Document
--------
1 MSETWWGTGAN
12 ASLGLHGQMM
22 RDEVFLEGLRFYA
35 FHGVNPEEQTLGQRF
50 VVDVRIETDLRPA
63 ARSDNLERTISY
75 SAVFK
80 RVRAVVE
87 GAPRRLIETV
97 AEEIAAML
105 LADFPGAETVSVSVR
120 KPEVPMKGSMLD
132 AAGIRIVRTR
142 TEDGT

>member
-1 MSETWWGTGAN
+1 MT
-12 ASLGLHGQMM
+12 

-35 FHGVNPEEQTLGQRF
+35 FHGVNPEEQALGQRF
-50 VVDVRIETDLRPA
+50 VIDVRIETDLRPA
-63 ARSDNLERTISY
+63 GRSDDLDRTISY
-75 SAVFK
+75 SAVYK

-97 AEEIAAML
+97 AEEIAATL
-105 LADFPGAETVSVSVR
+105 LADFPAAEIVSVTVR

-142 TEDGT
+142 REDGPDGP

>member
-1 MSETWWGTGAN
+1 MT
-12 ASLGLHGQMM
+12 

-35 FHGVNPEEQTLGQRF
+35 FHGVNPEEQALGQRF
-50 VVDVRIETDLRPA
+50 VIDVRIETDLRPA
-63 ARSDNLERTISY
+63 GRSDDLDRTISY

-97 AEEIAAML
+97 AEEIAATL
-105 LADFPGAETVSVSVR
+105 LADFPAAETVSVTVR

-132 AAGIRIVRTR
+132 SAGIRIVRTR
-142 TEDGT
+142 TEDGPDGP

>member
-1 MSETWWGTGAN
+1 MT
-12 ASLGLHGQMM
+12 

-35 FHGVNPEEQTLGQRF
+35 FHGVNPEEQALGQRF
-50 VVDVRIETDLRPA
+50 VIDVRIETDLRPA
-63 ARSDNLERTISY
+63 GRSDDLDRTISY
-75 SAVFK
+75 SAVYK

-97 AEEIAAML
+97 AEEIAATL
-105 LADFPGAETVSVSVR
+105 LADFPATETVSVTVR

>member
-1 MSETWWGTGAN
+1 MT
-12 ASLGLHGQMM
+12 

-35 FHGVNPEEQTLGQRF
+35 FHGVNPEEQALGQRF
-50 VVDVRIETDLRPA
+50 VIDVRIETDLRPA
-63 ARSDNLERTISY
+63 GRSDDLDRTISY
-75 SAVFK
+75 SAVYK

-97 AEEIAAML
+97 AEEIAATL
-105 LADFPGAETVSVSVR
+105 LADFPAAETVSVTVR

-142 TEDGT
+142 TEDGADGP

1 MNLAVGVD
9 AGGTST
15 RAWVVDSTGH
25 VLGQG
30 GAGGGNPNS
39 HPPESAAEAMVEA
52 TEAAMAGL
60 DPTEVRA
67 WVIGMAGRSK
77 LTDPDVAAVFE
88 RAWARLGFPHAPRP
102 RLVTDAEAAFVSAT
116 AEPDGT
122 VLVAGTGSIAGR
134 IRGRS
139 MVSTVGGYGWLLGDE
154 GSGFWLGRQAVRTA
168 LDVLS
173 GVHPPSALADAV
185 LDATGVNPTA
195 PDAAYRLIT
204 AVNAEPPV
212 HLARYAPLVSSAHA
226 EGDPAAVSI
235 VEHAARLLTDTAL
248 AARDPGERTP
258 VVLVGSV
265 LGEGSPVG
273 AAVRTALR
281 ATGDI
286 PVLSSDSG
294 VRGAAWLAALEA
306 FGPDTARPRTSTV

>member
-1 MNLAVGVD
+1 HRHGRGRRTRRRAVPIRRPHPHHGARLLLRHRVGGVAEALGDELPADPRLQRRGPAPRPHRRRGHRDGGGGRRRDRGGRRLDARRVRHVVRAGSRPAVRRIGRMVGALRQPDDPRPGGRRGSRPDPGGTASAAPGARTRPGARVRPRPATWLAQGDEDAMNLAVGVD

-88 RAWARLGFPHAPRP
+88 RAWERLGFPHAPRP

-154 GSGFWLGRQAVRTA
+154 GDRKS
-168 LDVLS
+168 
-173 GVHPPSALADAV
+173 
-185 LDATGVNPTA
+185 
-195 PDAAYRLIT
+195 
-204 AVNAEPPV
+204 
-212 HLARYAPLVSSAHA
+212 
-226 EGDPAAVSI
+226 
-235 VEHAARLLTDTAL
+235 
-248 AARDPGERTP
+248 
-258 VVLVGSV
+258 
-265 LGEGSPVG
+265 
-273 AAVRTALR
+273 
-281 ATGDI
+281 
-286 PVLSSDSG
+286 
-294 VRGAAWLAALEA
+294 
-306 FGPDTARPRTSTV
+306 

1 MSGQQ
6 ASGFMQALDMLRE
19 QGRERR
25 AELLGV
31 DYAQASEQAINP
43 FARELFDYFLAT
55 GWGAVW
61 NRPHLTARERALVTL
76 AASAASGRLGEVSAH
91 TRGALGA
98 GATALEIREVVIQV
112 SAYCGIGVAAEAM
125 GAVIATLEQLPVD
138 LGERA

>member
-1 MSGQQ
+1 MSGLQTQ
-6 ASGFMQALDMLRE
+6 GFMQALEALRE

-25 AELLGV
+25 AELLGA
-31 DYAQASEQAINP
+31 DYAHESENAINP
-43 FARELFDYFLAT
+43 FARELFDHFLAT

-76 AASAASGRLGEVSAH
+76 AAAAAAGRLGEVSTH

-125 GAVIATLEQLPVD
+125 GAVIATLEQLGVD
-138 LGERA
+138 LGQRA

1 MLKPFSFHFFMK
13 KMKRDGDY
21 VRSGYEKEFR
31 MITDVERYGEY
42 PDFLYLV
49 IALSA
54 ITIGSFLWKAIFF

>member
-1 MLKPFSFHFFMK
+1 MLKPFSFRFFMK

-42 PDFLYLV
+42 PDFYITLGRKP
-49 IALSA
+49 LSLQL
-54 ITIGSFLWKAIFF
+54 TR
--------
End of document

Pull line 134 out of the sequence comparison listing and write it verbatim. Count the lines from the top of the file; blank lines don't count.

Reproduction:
+185 